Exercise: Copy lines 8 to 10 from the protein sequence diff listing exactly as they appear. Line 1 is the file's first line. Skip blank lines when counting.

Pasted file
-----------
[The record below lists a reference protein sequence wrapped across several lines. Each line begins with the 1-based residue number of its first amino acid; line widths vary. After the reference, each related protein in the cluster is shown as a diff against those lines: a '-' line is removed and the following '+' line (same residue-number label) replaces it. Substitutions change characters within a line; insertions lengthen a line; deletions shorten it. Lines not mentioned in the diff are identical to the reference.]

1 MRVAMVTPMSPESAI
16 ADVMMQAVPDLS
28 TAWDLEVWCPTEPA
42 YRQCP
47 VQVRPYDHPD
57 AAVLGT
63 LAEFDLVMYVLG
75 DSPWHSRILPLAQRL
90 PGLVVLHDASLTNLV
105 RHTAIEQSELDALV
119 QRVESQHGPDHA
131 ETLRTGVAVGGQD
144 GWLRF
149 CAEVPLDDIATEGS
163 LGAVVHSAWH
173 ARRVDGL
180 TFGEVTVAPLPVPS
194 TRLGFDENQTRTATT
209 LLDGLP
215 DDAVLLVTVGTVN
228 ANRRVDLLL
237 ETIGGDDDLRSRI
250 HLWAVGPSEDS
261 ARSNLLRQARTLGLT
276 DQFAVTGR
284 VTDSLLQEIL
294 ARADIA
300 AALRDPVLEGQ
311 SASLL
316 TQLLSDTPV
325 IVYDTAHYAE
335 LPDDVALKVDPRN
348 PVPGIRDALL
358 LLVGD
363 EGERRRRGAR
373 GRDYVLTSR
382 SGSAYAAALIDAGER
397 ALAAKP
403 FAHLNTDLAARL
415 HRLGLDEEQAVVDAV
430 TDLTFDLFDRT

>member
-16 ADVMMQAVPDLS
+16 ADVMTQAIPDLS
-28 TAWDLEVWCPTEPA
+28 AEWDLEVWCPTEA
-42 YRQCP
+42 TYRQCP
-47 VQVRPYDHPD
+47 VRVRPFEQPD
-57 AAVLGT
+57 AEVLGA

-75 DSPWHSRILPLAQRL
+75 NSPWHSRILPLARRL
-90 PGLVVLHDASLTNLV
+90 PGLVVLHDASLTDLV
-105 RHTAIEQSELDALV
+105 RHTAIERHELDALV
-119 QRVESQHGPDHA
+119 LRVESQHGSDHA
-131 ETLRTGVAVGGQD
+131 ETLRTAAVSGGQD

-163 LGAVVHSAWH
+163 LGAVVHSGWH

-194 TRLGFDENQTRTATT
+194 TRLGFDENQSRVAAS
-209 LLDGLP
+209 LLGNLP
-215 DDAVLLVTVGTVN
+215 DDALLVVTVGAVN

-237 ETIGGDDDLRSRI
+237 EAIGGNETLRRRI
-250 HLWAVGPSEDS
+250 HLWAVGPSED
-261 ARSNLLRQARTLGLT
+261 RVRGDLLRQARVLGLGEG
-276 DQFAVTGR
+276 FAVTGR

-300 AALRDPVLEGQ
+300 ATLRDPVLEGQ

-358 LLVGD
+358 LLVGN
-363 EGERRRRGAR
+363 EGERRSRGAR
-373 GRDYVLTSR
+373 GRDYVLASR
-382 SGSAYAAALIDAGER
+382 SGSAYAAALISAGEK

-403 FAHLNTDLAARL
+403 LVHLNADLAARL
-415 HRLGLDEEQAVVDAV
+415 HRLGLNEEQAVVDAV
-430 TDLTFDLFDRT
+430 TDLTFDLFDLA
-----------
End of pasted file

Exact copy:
63 LAEFDLVMYVLG
75 DSPWHSRILPLAQRL
90 PGLVVLHDASLTNLV